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Berlinopoly



Amongst Berliners, the burning issue at the moment is the creeping, and seemingly unstoppable, gentrification of their city. Rising rents, now incomparable to unusually cheap rates in the early 1990s, and a huge tourist boom in Berlin are driving up prices across the German capital and forcing poorer residents, who settled in Berlin at a time when it was divided and cut off from the rest of Germany, ever further into the suburbs. What began in the rundown inner city districts of Prenzlauer Berg and Friedrichshain, when large groups of students started to arrive in the early 1990s is now spreading to other central parts, breaking up traditional communities and displacing long standing residents. For decades after the war, when Berlin was occupied by the Allies and subsequently divided in 1961, alternative subcultures gave the city a unique Bohemian flair particularly evident in the mixed working-class districts of Kreuzberg and Neukölln where people in search of alternative lifestyles and artists coalesced comfortably with the city's large Turkish population.



With the move of Germany's capital back to Berlin and the re-establishment of the Bundestag in the old Reichstag building in 1999, Berlin's attractiveness to investors from around the country and around the world jumped dramatically. Waves of middle class arrivals taking up new employment opportunities in the government, private and arts sector started to be drawn to parts of the city that had previously been working class ghettos or had simply been overlooked in the general sprucing up of the city.

Residential real estate prices have jumped an impressive 32 % in the past 5 years and continue to rise unabated. Many of the buyers these days come from as far afield as Russia and France. Renting is the norm in Germany and 85% of people don't own their properties so rises in rent present a serious economic challenge to many families. For many, however, simply moving out and relocating to somewhere else is more than a mere practicality. Berliners speak of their Kiez, a colloquial term meaning neighbourhood or district, a notion that is much stronger and more emotional than the sum of its parts.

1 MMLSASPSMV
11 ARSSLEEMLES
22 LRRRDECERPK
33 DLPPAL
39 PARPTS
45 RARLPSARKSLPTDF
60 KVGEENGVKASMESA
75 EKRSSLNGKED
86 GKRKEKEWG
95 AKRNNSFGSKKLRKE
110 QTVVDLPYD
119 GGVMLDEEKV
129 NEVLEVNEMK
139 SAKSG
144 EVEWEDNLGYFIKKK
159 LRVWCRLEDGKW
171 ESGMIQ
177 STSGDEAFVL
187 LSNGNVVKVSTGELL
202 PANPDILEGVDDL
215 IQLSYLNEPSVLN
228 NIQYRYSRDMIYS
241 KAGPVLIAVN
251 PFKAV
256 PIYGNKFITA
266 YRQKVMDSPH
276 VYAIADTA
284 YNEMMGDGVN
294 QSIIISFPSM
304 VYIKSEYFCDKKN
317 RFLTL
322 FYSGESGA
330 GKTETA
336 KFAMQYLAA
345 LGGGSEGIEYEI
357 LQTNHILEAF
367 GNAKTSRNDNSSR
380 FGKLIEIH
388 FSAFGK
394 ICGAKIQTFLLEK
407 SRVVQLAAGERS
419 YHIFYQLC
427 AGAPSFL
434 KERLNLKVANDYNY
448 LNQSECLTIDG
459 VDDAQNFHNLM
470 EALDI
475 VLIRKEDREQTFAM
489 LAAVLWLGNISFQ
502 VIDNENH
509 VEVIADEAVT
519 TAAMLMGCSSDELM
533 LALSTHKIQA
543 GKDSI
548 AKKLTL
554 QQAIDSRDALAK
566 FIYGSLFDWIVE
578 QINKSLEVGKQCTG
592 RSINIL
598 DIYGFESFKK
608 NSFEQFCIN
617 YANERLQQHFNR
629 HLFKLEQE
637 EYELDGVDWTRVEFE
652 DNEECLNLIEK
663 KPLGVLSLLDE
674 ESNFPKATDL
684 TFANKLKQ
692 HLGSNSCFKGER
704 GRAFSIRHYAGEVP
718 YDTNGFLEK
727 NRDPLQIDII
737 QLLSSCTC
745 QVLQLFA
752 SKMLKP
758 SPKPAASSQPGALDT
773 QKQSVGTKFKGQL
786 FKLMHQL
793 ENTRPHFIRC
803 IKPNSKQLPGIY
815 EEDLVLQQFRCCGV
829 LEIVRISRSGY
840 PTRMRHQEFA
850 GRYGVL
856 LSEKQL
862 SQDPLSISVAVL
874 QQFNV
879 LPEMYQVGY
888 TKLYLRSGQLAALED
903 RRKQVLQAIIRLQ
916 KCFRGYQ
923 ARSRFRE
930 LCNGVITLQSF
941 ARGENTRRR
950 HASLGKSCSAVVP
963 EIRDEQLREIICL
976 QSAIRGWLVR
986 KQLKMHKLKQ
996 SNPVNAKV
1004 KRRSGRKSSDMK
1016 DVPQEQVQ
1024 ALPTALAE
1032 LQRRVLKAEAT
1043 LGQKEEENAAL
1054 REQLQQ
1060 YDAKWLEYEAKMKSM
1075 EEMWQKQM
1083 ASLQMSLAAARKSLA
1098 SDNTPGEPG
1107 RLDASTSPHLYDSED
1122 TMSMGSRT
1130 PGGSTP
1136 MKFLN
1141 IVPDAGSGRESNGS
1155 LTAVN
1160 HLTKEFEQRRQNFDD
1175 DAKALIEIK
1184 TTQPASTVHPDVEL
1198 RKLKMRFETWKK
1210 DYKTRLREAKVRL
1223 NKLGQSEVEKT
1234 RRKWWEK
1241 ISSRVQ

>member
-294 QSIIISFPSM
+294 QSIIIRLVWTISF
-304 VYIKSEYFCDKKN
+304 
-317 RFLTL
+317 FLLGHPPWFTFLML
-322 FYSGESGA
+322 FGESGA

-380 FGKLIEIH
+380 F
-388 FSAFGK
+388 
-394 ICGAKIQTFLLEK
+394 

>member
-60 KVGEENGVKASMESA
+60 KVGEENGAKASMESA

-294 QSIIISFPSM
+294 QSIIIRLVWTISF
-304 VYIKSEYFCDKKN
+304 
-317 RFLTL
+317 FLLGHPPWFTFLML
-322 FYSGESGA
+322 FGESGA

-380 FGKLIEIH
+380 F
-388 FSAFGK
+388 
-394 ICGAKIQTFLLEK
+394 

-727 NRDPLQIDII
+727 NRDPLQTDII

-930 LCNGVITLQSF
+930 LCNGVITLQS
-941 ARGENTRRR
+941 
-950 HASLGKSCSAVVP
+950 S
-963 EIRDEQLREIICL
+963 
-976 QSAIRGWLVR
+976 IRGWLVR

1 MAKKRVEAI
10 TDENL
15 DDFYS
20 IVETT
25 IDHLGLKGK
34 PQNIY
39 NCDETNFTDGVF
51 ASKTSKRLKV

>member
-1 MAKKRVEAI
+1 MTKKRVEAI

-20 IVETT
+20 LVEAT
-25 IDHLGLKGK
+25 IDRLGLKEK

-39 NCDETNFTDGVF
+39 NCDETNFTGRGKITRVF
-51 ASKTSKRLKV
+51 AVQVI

There are a number of glaring manifestations of Berlin's regeneration and the strong opposition various projects have faced. The so-called Schillerkiez, a formerly decrepit neighbourhood abutting the now closed Tempelhof Airport, has become one of the focal points of the anti-gentrification lobby with graffiti appearing overnight and expensive cars being burnt to protest against the doubling of rents of the past few years.

The Mediaspree development, one of Berlin's largest property investment projects, has been dogged by protests, with one major investor pulling out entirely due to fears of violence and sabotage.



Probably the most famous icon of Berlin's radical, chaotic past is the Tacheles cultural centre, bar and venue, a bomb-damaged ruin that has stood as it was left in 1945 in the centre of East Berlin and has become a huge magnet for tourists and the curious. At present, city planners are considering what to do with the building.



Stefan Boness, a long time resident of Berlin, went to gauge the public mood across the German capital.
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